Havens Schatt [00:12:50] Well, I think the first of all, the name Milestone came because that I felt that was a huge milestone in my career because I really never wanted to start my own business. But at that point in time, I was like, okay, I guess this is what we’re going to do. And I just met my husband, Fred, and he was here from France and also did horses. And so I was like, okay, I guess this is what we’re doing. So this is what we did. And for the first, he worked for Donald Cheska, the first year in Florida. And I just basically took my saddle to the ring and would ride, catch, ride any horses that I could. I think for me, as far as the horses and the clients dealing with that part of the business is it comes like second nature to me. The hardest part about running a business is the business side of it, and I feel like if I hadn’t had Fred by my side for that part of Milestone, I don’t think Milestone would have made it because I would have been like, ‘Yeah, sure, I’ll ride your horse. It’s fine, no you don’t have to pay me for that’. So I think the business part of it is what’s so hard about our our industry. Because I think in for, for anyone who gets into it, it’s because their love of the horse or they’re passionate about horses, not because they went to school with a business degree and have to make the books work. And so I think that part has always been very difficult for me and I’ve always had to keep it very mindful.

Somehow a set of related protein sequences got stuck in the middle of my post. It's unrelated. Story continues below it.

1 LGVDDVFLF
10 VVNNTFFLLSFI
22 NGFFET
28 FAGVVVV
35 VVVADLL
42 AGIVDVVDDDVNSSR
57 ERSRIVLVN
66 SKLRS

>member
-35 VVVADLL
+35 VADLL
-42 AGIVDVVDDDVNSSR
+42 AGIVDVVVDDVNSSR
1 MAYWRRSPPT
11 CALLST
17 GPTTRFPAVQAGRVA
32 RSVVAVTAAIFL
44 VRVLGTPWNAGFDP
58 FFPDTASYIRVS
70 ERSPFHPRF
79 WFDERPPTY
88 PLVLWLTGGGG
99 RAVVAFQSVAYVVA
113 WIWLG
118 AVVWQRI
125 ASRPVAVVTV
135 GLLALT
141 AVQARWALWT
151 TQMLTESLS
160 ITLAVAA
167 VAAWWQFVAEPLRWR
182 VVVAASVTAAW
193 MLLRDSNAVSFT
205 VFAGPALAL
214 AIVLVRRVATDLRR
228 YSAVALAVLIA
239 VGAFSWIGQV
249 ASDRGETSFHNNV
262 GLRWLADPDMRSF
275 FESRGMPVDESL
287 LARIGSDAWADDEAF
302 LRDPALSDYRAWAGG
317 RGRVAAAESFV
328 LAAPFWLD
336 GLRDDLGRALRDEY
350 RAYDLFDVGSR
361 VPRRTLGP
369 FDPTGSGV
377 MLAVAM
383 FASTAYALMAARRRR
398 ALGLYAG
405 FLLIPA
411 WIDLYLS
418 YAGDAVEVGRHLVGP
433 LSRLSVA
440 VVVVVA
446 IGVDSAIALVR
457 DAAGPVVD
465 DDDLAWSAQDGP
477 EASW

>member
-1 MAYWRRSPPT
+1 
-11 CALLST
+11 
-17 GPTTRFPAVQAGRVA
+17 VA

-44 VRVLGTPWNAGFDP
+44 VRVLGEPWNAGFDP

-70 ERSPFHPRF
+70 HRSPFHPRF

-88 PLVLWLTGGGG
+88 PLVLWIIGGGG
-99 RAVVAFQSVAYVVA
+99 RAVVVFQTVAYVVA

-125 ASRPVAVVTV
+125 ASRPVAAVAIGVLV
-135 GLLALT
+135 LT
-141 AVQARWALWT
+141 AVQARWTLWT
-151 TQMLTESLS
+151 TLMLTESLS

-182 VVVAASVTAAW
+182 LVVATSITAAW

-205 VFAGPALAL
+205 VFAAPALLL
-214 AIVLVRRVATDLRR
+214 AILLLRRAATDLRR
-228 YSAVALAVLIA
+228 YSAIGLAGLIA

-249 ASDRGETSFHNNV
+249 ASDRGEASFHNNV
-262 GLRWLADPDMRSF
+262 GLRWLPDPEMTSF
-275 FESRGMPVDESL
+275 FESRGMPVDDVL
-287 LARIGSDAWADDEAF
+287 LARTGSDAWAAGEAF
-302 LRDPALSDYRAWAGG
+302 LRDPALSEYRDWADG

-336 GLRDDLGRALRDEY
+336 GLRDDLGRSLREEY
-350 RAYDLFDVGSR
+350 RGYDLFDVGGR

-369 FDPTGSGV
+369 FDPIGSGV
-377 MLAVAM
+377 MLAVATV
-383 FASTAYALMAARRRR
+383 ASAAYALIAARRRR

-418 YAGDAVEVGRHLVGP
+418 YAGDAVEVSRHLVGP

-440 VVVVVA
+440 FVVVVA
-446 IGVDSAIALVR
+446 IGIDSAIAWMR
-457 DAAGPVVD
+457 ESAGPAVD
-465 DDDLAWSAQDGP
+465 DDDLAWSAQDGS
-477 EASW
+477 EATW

Piper Klemm [00:14:22] That’s something this is something I say to people all the time. I’ve never met a human anyone in this business, no matter how good they are. That’s like, truly exceptional at the horse thing. Truly exceptional at the client thing and also truly exceptional at the business thing. There are plenty of partnerships of two people who are. But like those three traits seem to be mutually exclusive to each other, like to be obsessed with the horses, to be good at it. You almost inherently aren’t spending enough time with people or spending time thinking about business stuff and then not vice versa.